Finding My Violence
After years of abuse and trauma, I didn't want to be terrified anymore. So, I decided to start training martial arts.
As the car slowed to a stop at the traffic light in front of my house, I saw from my front porch that this driver was not my rapist either, like the hundreds I had confirmed before him. I settled back into the couch to wait for the sound of the next car driving down the hill. Chain-smoking cigarettes and trying to convince myself I could survive a trip to the grocery store, I missed the sound of an approaching car until it was in front of my home – a sight so startling I dropped my cigarette on my arm, which made me jump and kick the table, sending cans and bottles crashing to the ground. “FUCK!” I scream-cried into the street, “I CAN’T LIVE LIKE THIS!”
So, I started training martial arts.
At first, I took weekly classes at a gym that blended stand-up striking from Muay Thai and Kung Fu with grappling rooted in Brazilian jiu jitsu.
During my first class, the teacher explained that each class ends in sparring. “I’ll go with you first,” he told me, “just nice, easy, and light.” We tapped gloves. I charged him, furious, arms swinging. He circled to the side and casually floated a punch out, not really trying to hit me. “Relax,” he suggested. Fuck this man for telling me to relax! I thought, and went racing forward again. He floated out another punch, “Relax.” I was seething. I didn’t come here to relax. I came here to fight, and I wouldn’t be told by some bro I hardly knew that I should relax. I charged him again. “Relax,” he invited. I was using all my strength and all my fury, but I couldn’t get anywhere close to him. I wanted to bash his face in. I moved toward him and swung another huge punch. This time he didn’t float his punch out; he hit me in the face. Later he would argue that it wasn’t a very hard strike, but it caught my chin, knocked my head back, made me chip my tooth a little bit. “Relax,” he instructed. I remember thinking, “Oh. That’s what you mean.”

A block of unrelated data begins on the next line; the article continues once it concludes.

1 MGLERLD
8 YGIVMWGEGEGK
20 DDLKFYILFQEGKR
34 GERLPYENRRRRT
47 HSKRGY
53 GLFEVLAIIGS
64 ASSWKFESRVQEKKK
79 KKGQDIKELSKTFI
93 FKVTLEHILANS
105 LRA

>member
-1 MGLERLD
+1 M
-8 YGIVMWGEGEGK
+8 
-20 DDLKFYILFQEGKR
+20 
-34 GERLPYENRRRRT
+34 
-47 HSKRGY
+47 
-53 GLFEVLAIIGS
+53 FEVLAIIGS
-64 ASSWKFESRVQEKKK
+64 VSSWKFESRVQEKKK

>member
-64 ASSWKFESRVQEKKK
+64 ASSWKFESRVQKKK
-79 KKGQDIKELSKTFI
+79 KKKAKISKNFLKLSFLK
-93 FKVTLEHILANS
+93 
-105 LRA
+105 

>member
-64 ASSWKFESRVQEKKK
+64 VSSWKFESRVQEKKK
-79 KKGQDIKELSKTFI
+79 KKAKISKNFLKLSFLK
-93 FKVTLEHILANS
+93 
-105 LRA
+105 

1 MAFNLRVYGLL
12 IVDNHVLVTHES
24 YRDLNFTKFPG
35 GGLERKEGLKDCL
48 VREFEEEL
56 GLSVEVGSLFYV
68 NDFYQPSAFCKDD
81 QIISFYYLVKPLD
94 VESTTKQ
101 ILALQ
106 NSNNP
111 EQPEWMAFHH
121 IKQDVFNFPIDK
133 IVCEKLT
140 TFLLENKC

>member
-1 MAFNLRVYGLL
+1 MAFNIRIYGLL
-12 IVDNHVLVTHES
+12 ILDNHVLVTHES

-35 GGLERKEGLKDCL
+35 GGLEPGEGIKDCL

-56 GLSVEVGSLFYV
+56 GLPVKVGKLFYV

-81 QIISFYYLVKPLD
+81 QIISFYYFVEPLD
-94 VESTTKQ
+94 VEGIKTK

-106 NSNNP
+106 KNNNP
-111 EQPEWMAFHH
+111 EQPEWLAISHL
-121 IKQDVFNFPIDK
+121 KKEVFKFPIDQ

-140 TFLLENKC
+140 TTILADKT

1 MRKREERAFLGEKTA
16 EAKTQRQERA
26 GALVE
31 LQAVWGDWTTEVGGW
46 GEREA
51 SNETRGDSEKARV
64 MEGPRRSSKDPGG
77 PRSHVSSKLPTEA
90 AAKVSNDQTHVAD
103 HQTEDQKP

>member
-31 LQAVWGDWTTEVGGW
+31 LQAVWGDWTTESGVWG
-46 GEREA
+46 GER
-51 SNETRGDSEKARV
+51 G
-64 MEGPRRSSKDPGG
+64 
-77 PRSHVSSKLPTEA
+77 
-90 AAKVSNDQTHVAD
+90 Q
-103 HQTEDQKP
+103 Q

After a few months of those weekly classes, I was sparring a dude much bigger and more skilled than I. I was on my back floundering, tired and mostly just waiting for class to end. A voice instructed, “Keep going.” I turned to find the speaker: another coach had come over to watch me train. “Keep going!” he repeated. I tried to wriggle free from my training partner but didn’t know how to move. I squirmed cluelessly for the rest of the round. Afterward, that coach came up to me and said, “Hey, you should train jiu jitsu.”
For the next several months I spent between two and four hours a day, four days a week with that man. He was a vocally misogynistic ex-cop who shared disgusting tales from when he worked as a corrections officer. He was a fucking nightmare, and he was the best Brazilian jiu jitsu coach I’ve ever had.